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Tuesday, February 1, 2011

Darwin's Plantation: Evolution's Racist Roots by Ken Ham and A. Charles Ware

Ken Ham is a lightning rod of a figure for outspoken atheists, especially for those who use evolutionary biology as the basis for their beliefs about religion. The internet is full of attacks and counterattacks on this topic. Ken Ham gets a lot of attention from people who have really not read his work. Whether you disagree with a person or not, it makes no difference to me, but at least be somewhat familiar with the person's work before you attack it.

Darwin's Plantation: Evolution's Racist Roots, in particular, has attracted some attention, mostly because of its provocative title. So, let me start this review with a general rundown about Ham's theses.

Ken Ham's point in the book is this (made in this quote by a quite famous evolutionary scientist):

"Biological arguments for racism may have been common before 1859, but they increased by orders of magnitude following the acceptance of evolutionary theory." - Stephen Jay Gould (Ontogeny and Phylogeny - 1977)(p. 15)

That's what Ham is saying.

At no point does he remotely excuse the "Christian" excuses for racism that were common in the 18th and 19th centuries.

At no point does he claim that Darwin invented racism.

Ken Ham
Ham correctly notes that scientists used any number of ways to measure human racial groupings and rank them (head size, brain weight, etc.) in the late 19th and early 20th centuries. Hitler used those biological arguments to justify his genocides against the Jews, gypsies and everyone else he hated.

In my master's program that I completed two summers ago I saw similar research done to explain low achievement rates by African-Americans in school. Seriously. I think it's junk but it's out there.

Even the co-discoverer of DNA, Dr. James Watson weighs in with a bit of old-fashioned scientific racism: "There is no firm reason to anticipate that the intellectual capicities of peoples geographically seperated in their evolution should prove to have evolved identically. Our wanting to reserve equal powers of reason as some universal heritage of humanity will not be enough to make it so." (October 2007) (p. 55) Search it - I typed in his name and got lots of articles about it.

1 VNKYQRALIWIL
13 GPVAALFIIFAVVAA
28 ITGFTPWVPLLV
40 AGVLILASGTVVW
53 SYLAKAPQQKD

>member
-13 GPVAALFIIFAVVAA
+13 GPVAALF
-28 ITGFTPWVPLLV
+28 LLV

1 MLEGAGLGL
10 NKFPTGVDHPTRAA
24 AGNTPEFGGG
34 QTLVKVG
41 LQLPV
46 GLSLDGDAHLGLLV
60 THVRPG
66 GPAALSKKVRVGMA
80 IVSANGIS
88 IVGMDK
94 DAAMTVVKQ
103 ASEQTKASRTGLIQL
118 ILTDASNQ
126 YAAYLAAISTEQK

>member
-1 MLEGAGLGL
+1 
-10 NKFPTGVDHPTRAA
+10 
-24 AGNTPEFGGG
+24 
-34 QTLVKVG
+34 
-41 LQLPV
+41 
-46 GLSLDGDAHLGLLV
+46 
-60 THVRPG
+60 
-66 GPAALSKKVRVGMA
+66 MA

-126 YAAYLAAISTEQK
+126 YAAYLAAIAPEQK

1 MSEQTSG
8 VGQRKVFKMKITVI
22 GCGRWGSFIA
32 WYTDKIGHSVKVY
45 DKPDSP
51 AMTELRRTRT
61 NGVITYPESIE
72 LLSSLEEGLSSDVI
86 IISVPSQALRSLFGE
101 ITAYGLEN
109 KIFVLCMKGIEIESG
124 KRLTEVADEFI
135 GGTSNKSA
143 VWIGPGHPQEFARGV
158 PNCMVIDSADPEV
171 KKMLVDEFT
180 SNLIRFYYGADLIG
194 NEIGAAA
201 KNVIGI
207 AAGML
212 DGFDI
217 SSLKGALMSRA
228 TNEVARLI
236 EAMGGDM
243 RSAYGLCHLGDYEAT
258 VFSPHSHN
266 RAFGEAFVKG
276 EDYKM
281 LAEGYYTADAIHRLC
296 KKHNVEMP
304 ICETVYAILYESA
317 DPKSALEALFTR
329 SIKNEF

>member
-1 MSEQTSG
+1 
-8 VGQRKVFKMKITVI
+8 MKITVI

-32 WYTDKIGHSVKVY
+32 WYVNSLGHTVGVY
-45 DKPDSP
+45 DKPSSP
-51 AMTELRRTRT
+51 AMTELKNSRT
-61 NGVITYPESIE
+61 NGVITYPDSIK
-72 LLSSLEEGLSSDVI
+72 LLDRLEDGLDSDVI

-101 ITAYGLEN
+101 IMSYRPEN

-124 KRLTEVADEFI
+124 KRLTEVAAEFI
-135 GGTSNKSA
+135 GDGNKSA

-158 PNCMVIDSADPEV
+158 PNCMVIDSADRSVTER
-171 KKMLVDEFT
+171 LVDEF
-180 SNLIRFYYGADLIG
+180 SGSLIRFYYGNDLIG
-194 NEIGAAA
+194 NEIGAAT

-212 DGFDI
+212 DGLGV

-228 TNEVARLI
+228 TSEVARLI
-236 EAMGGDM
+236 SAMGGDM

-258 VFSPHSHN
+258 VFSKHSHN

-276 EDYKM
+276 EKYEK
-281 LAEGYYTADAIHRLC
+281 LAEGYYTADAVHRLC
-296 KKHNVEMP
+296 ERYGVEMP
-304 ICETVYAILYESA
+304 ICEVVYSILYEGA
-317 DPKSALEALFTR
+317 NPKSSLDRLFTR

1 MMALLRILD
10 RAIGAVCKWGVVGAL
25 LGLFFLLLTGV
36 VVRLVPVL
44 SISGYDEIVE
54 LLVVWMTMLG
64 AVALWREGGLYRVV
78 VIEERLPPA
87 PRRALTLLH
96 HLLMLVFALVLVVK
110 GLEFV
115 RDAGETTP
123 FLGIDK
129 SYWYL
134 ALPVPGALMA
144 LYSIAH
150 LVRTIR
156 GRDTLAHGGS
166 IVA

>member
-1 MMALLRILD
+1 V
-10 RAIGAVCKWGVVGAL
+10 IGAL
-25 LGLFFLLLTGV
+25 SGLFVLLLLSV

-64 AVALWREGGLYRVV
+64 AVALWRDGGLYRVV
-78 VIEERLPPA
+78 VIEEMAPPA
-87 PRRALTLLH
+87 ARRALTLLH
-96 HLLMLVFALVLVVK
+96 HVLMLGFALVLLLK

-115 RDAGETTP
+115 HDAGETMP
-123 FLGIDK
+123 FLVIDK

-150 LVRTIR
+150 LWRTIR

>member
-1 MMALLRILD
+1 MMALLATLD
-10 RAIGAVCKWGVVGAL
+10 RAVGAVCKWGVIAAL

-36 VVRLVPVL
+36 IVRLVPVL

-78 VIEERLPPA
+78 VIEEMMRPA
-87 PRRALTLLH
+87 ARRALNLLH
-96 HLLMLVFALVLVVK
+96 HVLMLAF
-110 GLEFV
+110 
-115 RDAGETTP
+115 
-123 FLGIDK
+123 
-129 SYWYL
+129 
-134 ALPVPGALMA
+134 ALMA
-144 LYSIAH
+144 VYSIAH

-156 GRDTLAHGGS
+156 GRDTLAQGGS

Science-based racism does exist because of this old line: "Figures don't lie but liars figure." Science generates lots of facts and figures and they can be twisted to say just about anything.

Does that mean all scientists are racists? Certainly not! Ham never claims it.

So, why only the three stars?

Ken Ham and his co-author A. Charles Ware wrote the book in turns - each wrote different chapters. I give the part that Ham wrote 4 stars. It was interesting and I found it to be quite well-written - a lively style with numerous quotes.

Dr. A. Charles Ware
The part written by Ware was tedious to me. Ware is the president of Crossroads Bible College in Indianapolis and his focus was on mitigating the effects of racism in society. He wants the church to recognize and acknowledge racist attitudes that were commonly taught from the pulpit in the past and move beyond them with the grace of God in a spirit of forgiveness.

It was an important topic but full of cutesy lines like needing to move beyond " 'race' relations to the unity of grace relations". (p. 136) He also has lots of lists and constructions like D.R.E.A.M.S. to help you remember how to build a multicultural church. I found myself in the odd situation of absolutely of agreeing with an author wholeheartedly but the text was ... rather bland. Great information but delivered in a way that did not work for me. I give Dr. Ware's section 2 stars, which makes an average of 3 stars.

Reviewed June 20, 2009.

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